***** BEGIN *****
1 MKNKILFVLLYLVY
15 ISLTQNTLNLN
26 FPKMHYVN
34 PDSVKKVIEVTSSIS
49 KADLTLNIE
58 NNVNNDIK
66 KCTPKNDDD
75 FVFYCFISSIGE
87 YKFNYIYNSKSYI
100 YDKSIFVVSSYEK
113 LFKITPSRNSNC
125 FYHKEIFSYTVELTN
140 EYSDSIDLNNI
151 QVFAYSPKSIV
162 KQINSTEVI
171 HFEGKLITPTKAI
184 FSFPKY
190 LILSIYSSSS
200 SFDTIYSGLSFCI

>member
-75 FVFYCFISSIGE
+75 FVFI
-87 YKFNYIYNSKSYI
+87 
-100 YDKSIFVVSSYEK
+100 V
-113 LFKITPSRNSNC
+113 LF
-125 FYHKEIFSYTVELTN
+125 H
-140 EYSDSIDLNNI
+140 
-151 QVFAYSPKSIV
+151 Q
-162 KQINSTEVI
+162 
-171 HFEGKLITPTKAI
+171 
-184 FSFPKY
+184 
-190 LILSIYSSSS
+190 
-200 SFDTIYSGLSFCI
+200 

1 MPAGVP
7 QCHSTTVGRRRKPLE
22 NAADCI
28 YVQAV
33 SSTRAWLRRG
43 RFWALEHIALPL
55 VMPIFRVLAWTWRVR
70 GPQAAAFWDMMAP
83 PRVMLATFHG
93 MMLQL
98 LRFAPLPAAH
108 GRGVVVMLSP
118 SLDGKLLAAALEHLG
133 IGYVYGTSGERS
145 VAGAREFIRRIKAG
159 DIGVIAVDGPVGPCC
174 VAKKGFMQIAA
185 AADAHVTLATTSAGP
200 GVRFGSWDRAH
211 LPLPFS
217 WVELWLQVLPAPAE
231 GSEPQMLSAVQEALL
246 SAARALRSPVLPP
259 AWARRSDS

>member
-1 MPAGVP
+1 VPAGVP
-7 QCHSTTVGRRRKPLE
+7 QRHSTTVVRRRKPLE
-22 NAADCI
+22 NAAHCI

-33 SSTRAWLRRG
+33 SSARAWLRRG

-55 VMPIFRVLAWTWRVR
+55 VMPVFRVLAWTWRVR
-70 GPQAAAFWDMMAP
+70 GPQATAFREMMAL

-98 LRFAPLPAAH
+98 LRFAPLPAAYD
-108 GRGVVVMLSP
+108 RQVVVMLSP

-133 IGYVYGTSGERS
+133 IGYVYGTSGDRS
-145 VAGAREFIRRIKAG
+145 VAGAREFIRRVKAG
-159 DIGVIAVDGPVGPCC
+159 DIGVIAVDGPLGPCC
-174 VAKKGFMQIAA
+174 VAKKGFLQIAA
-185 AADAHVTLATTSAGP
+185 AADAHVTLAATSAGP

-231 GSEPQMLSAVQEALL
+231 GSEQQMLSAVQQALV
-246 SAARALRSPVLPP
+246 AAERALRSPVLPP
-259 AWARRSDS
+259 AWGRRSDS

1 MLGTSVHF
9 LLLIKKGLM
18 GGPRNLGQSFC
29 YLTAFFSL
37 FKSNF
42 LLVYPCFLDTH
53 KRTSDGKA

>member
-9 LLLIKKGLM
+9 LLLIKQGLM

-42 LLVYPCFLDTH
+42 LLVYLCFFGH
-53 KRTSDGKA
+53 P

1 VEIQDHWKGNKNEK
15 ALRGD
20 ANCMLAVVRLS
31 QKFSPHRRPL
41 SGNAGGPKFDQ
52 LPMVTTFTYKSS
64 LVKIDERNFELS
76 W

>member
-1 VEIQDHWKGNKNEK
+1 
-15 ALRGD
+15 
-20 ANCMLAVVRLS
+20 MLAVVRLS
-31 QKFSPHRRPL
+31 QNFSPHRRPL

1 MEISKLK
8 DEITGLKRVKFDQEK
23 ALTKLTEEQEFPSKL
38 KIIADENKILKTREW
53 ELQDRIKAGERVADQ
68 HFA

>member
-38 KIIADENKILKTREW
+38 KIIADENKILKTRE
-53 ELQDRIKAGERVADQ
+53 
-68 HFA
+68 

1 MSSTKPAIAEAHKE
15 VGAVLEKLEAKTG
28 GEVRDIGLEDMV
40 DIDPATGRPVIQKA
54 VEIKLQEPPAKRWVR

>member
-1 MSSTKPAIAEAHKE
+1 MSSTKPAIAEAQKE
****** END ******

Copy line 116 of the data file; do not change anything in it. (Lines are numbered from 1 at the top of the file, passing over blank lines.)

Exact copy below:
1 VEIQDHWKGNKNEK